Just as you shouldn’t exchange money at an airport kiosk, you should also look elsewhere for a car rental. Rentals tend to be pricier at airports, where agencies have to pay extra fees. Those fees can get passed on to you when you rent, but could still be cheaper than taking a cab to and from another off-site location, so be sure to find out how much it will cost to get to another location.

30. Rent a Car With Your Credit Card

Many cards offer rental car collision coverage if you use them to pay for your booking. Plus certain cards will earn you rewards.

31. Work on a Farm

If you don’t mind doing some work while seeing a new place, sign up for a cultural exchange program like Worldwide Opportunities on Organic Farms. You’ll be able to travel to a new place and get food and accommodation from a host in exchange for working on their farm.

32. Sign up for a Loyalty Program

Hotel and airline loyalty programs are often free to join and can let you rack up points for discounted flights or stays.

33. Sign up for Newsletters

Airlines and travel agencies will occasionally send out discounts with their email newsletters. It’s free to sign up and it could lead to a cheap trip. Check up on social media accounts too.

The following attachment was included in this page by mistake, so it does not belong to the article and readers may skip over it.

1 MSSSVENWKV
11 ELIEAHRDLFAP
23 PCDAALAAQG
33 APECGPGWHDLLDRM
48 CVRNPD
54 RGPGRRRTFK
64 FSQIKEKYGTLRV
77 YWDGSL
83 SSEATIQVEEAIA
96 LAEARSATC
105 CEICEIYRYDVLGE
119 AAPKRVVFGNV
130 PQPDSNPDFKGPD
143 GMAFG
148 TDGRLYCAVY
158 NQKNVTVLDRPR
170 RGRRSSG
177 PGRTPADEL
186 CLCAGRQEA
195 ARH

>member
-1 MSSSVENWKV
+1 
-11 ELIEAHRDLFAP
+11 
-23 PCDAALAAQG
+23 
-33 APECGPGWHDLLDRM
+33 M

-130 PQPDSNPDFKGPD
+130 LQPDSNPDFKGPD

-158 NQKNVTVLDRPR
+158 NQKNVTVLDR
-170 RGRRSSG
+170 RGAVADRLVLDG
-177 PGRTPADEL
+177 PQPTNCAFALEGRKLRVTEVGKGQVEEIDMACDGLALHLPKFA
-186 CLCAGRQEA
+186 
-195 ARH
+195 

34. Bring Food…

Just like at home, eating out all the time can add up. Bring snacks with you, especially to the airport, where your options are basically limited to overpriced mall food.

35. …And Entertainment

In case in-flight entertainment isn’t free, pack a book, download a podcast or movie ahead of your flight to pass the time.

36. Don’t Eat at the Hotel

Aside from a complimentary breakfast, your hotel is probably not the cheapest food option in the area. Better to head to a neighborhood eatery, said Amanda Ponzar, chief marketing officer for Community Health Charities in Virginia.

37. Splurge on Lunch, Not Dinner

Kathy James, who writes travel blog Walkabout Wanderer, pointed out that lunch is generally cheaper than dinner at restaurants. “So make a sandwich from the supermarket or grab a snack for your evening meal and [splurge] at lunchtime,” she said.